Data analysis, virtualization, regulation top the to-do list for technology managers this year.
As technology managers take their marks for the sprint into the new year, competing budget, labor market, and project-list pressures weigh heavy on their minds. But those poised to exploit existing resources, while dealing with the handicaps of security, regulation, and overhead, might well have a running start.
According to InformationWeek Research's Outlook For 2007 survey of 300 business technology managers, fielded in November, IT spending is forecast to rise, but cost-cutting is still top of mind. That may help explain why new technologies that let companies consolidate computer systems and get a better return on their assets are soaring in popularity. Business technology managers put PC upgrades at the top of their project lists this year but say one reason for those refreshments--Microsoft's new Windows Vista operating system--has been overhyped. And while companies count a failure to staff qualified technologists among last year's biggest gaffes, most don't plan to hire new IT managers in '07.
Overall, though, according to the survey, managers are optimistic about prospects for the coming year and bullish on IT spending plans. Nearly half (46%) say their companies' IT spending will rise this year, another 39% don't expect their IT budgets to change, while just 9% plan a decrease. Companies we polled expect to spend, on average, 8.7% of revenue this year on IT, up a bit from 8.2% last year and the highest level reported in our annual Outlook survey since 2002, when companies said they'd spend more than 9% of revenue on information technology.
That uptick goes along with a confident outlook on sales growth. Fifty-five percent of respondents say they expect their companies' revenue to grow faster in '07 than last year. Still, 20% don't expect revenue growth to change, and another fifth see a slowdown in growth. And that's a long way from the boom years: Looking back on our 2001 Outlook survey, 72% of companies foresaw an increase in IT spending, and 78% expected revenue growth to accelerate.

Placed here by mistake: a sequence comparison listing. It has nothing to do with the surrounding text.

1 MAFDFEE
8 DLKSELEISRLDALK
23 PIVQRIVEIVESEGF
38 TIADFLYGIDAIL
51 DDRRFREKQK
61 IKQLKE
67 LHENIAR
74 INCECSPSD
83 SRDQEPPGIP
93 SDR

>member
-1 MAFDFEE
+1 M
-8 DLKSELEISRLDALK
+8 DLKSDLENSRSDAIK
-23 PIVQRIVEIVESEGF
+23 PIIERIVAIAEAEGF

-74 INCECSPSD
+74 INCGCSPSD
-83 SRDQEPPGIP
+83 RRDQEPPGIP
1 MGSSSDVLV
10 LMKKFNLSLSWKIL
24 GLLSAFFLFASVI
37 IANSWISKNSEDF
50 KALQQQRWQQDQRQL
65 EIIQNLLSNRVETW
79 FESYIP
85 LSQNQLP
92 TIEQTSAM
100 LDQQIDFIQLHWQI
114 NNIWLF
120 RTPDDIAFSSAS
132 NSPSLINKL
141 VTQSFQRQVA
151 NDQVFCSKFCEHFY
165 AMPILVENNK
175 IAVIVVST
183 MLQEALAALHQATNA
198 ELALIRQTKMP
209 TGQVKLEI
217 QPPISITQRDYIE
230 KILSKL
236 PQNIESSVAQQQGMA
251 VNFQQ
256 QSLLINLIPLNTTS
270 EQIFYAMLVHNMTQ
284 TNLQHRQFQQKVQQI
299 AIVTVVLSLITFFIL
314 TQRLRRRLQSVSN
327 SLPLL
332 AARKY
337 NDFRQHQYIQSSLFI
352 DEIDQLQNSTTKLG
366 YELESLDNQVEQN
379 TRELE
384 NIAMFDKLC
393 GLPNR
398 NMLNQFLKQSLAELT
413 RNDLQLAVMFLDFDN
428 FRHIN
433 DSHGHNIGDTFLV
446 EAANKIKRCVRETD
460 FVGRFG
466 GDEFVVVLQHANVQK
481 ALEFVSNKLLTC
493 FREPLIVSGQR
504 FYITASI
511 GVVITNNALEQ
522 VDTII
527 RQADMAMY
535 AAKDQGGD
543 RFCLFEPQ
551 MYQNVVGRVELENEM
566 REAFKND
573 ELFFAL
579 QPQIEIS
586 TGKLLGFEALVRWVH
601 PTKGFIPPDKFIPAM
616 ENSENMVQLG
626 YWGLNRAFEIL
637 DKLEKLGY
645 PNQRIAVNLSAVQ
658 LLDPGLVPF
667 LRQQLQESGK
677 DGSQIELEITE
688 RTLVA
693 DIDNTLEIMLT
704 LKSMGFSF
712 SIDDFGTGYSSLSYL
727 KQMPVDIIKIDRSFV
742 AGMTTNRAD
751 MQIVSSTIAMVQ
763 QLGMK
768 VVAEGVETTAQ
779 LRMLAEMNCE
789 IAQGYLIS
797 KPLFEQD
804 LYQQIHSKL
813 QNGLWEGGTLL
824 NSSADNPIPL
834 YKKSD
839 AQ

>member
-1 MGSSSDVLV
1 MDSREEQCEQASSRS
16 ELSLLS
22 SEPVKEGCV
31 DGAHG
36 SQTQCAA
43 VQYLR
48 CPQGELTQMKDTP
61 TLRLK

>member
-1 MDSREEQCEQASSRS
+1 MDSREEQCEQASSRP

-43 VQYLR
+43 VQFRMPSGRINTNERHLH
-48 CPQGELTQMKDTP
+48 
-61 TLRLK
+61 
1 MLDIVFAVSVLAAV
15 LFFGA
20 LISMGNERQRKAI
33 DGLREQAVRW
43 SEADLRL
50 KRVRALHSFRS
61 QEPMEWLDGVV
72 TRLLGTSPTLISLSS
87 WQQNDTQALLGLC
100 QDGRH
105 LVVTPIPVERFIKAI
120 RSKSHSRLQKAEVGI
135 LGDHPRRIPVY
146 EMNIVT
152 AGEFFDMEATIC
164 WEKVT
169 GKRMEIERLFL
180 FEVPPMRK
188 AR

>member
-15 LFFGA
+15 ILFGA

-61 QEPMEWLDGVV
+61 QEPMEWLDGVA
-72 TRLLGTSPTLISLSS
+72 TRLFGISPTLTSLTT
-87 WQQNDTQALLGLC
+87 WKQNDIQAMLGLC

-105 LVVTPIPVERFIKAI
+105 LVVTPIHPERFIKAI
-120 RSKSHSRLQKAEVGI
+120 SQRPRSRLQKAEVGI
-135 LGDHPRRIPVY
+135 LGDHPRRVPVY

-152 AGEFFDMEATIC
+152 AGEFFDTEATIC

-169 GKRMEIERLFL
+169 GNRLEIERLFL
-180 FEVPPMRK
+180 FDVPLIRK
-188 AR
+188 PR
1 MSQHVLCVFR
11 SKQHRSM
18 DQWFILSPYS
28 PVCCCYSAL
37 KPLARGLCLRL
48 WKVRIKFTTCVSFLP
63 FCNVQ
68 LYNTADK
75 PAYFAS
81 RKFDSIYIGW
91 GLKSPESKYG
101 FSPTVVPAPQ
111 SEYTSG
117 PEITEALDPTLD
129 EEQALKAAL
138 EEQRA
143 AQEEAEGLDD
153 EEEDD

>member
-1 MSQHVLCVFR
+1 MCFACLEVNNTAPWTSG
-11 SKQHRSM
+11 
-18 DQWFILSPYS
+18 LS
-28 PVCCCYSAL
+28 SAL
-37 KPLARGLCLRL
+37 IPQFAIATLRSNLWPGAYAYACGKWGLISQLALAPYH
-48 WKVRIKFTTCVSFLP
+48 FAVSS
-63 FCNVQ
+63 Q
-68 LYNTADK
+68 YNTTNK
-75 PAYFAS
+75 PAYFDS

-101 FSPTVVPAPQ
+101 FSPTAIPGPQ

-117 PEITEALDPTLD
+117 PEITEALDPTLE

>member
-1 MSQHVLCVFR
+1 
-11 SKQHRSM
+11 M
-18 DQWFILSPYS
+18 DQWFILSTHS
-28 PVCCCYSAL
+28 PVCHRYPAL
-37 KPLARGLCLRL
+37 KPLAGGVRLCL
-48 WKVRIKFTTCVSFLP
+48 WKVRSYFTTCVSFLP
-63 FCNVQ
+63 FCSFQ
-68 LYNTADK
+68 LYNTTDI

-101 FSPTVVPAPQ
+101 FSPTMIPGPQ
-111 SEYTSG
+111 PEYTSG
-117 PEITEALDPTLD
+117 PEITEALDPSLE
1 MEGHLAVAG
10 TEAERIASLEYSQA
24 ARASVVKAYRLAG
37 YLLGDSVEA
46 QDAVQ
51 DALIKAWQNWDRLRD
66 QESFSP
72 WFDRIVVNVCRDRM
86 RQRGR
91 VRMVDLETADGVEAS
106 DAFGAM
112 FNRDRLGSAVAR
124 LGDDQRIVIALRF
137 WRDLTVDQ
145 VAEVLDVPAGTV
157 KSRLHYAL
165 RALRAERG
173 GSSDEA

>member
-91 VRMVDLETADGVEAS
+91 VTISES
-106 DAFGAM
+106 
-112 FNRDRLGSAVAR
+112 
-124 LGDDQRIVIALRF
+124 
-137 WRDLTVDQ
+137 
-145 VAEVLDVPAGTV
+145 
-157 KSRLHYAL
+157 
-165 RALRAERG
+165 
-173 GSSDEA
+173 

BULLISH ON GROWTH
More than half of IT Managers say their companies will grow faster in 2007 than they did last year. Not bad, but still far from pre-bust levels at the outset of 2001, when nearly 80% said that. Not surprisingly, the positive outlook corresponds with an increase in IT spending, which has inched up over the last three years to nearly 9%, on average, of companies' revenues.
The Business of Going DigitalDigital business isn't about changing code; it's about changing what legacy sales, distribution, customer service, and product groups do in the new digital age. It's about bringing big data analytics, mobile, social, marketing automation, cloud computing, and the app economy together to launch new products and services. We're seeing new titles in this digital revolution, new responsibilities, new business models, and major shifts in technology spending.
What The Business Really Thinks Of IT: 3 Hard TruthsThey say perception is reality. If so, many in-house IT departments have reason to worry. InformationWeek's IT Perception Survey seeks to quantify how IT thinks it's doing versus how the business views IT's performance in delivering services - and, more important, powering innovation. The news isn't great.